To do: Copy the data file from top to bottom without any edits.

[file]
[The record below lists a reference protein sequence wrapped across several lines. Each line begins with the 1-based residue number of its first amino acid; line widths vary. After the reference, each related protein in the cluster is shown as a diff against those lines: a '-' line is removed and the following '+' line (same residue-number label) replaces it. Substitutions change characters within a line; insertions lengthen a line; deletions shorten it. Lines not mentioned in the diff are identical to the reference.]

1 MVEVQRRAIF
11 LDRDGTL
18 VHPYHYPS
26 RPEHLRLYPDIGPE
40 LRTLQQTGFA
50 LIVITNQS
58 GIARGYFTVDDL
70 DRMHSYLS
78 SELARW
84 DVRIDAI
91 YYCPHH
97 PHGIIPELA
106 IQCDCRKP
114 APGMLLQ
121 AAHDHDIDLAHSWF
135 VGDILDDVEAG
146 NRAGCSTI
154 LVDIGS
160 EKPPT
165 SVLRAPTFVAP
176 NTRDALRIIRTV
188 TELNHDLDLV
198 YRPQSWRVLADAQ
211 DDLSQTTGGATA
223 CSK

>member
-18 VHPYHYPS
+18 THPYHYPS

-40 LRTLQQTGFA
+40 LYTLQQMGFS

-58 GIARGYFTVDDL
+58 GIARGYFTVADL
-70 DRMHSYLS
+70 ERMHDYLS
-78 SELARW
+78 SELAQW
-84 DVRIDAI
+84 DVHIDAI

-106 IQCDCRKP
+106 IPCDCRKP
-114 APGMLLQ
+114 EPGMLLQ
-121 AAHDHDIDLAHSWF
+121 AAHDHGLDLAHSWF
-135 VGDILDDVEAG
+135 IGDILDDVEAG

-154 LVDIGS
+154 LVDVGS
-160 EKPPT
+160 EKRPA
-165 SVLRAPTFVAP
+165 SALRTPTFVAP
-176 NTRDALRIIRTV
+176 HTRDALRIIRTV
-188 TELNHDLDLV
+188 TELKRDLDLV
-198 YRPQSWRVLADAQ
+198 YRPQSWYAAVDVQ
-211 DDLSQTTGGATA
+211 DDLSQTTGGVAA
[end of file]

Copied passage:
[The record below lists a reference protein sequence wrapped across several lines. Each line begins with the 1-based residue number of its first amino acid; line widths vary. After the reference, each related protein in the cluster is shown as a diff against those lines: a '-' line is removed and the following '+' line (same residue-number label) replaces it. Substitutions change characters within a line; insertions lengthen a line; deletions shorten it. Lines not mentioned in the diff are identical to the reference.]

1 MVEVQRRAIF
11 LDRDGTL
18 VHPYHYPS
26 RPEHLRLYPDIGPE
40 LRTLQQTGFA
50 LIVITNQS
58 GIARGYFTVDDL
70 DRMHSYLS
78 SELARW
84 DVRIDAI
91 YYCPHH
97 PHGIIPELA
106 IQCDCRKP
114 APGMLLQ
121 AAHDHDIDLAHSWF
135 VGDILDDVEAG
146 NRAGCSTI
154 LVDIGS
160 EKPPT
165 SVLRAPTFVAP
176 NTRDALRIIRTV
188 TELNHDLDLV
198 YRPQSWRVLADAQ
211 DDLSQTTGGATA
223 CSK

>member
-18 VHPYHYPS
+18 THPYHYPS

-40 LRTLQQTGFA
+40 LYTLQQMGFS

-58 GIARGYFTVDDL
+58 GIARGYFTVADL
-70 DRMHSYLS
+70 ERMHDYLS
-78 SELARW
+78 SELAQW
-84 DVRIDAI
+84 DVHIDAI

-106 IQCDCRKP
+106 IPCDCRKP
-114 APGMLLQ
+114 EPGMLLQ
-121 AAHDHDIDLAHSWF
+121 AAHDHGLDLAHSWF
-135 VGDILDDVEAG
+135 IGDILDDVEAG

-154 LVDIGS
+154 LVDVGS
-160 EKPPT
+160 EKRPA
-165 SVLRAPTFVAP
+165 SALRTPTFVAP
-176 NTRDALRIIRTV
+176 HTRDALRIIRTV
-188 TELNHDLDLV
+188 TELKRDLDLV
-198 YRPQSWRVLADAQ
+198 YRPQSWYAAVDVQ
-211 DDLSQTTGGATA
+211 DDLSQTTGGVAA